Why does the modern concept of democracy meet with difficulties in developing countries?
By Yin Jiwu (China Daily) 2010-06-02
In a country like Thailand, the growing social polarity and deep chasm between the haves and the have-nots have resulted in class opposition. That perhaps is why the red shirts (anti-government protesters) marched the streets of Bangkok to voice their anger against the government. Economic backwardness and cultural differences could be blamed for such inconsistencies, but does that mean true democracy will be established if democratic values are spread and the economy is propelled forward?|
Obviously, that does not happen. Developing countries often tend to accept democratic principles and ideas from Western countries while their political structure lags far behind.
The Thai people don't lack the enthusiasm or willingness to participate in politics. In fact, just the opposite is true, because it is impossible for a group of people without a strong political belief to hold mass demonstrations in the streets. But the Thais have to face reality. Politically speaking, Thailand is far from being a totally democratic society. Its parliament lacks universal representation and its government has not even been granted complete legitimacy, with the king enjoying a higher authority and position. In some sense, Thailand's monarchy is based on military heads, giant corporations and senior officials.
That reflects a kind of political dislocation which is common among many developing countries, and which often causes social instability. Economic development has created social opposition and class polarity, while the people have gained ideas from Western politics, and gradually accepted Western values. Under an authoritarian regime, the people may be forced to follow the leaders in their political pursuits and expressions, but in a semi-democratic society, the government will be unable to provide and defend perfect channels for political participation, which prevent the political regime from operating normally. This causes disorder, even chaos.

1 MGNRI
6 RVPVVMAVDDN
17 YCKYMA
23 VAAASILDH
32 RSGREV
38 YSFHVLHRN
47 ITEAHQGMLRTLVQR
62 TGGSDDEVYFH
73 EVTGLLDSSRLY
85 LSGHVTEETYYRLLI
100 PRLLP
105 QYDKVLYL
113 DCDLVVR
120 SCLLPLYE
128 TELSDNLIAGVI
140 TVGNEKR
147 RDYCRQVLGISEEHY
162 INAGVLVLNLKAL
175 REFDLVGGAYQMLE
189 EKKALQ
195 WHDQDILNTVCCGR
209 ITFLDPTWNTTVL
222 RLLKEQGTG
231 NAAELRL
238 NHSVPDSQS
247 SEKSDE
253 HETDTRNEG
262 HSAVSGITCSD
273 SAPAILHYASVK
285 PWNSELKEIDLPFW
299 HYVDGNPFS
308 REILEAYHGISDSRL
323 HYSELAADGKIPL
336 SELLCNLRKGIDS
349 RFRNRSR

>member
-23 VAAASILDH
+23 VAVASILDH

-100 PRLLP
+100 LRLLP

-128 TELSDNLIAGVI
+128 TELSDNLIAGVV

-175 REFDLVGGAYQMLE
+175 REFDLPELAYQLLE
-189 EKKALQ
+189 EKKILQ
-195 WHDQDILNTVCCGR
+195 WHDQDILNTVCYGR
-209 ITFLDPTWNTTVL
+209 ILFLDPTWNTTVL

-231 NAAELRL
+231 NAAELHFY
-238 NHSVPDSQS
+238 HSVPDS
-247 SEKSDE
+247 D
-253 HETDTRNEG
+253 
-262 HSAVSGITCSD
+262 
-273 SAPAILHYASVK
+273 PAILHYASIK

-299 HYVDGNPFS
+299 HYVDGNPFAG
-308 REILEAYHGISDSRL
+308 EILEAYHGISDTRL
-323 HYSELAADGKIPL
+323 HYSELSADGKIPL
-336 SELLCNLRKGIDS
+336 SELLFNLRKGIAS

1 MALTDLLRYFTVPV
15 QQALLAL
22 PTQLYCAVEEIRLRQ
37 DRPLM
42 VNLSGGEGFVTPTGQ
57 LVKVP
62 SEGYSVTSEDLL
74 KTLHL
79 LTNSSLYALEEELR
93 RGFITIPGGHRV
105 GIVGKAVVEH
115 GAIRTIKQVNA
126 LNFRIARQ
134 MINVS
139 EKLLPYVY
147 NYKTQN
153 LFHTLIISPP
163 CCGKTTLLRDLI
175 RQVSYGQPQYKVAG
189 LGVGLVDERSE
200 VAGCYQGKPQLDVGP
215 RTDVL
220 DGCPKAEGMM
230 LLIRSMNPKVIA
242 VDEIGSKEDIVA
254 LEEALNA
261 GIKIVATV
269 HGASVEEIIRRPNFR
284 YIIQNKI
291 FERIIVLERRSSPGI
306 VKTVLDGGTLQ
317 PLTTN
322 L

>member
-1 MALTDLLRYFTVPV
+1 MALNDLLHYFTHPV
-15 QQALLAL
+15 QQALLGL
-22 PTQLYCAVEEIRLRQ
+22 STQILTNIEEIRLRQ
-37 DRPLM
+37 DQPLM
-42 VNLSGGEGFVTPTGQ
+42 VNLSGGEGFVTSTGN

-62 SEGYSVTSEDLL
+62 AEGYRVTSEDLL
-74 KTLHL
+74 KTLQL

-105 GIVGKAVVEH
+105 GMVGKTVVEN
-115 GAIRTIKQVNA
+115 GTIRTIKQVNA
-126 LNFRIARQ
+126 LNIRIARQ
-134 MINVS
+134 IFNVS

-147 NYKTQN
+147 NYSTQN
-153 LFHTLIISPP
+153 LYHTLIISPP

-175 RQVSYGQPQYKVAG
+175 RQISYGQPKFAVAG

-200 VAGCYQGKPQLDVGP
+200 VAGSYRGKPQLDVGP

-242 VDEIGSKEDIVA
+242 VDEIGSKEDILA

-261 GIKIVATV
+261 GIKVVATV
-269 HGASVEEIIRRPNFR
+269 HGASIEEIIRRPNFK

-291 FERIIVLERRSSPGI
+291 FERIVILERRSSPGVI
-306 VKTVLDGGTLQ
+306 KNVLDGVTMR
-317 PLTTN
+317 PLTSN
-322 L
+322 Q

Developing countries pursuing political modernization should learn some lessons from what happened in Thailand. The most important and urgent of them is that instead of putting too many Western democratic thoughts into action, they should concentrate their efforts on maintaining order in society.
Without a strong and totally legitimate government, one faces the risk of making a mess of democracy, because in societies run by such governments there are not enough channels of political expression and participation. Blind pursuance of democracy can neither help solve problems of economic development and political progress, nor ensure the peaceful and harmonious coexistence of different classes. In other words, the mere lack of cultural and social foundations cannot sufficiently explain why even developing countries with open thoughts could not provide good governance and development.
Therefore, the key to the problem is not simply social enlightenment by spreading democratic values. The most important factor in maintaining order, thus, is a strong and stable government that operates normally. Without ample proper channels of political expression and participation, democracy would get embroiled in conflicts, which could mean danger and instability for all. In the process, the initial meaning of democracy gets distorted - for it is dangerous to gain true and lasting social stability through violence. Thailand is only one case of societies undergoing transformation. To solve their problem, they need a strong legitimate government more than democratic principles.
The author is a research fellow at the School of International Relations and Diplomacy, Beijing Foreign Studies University.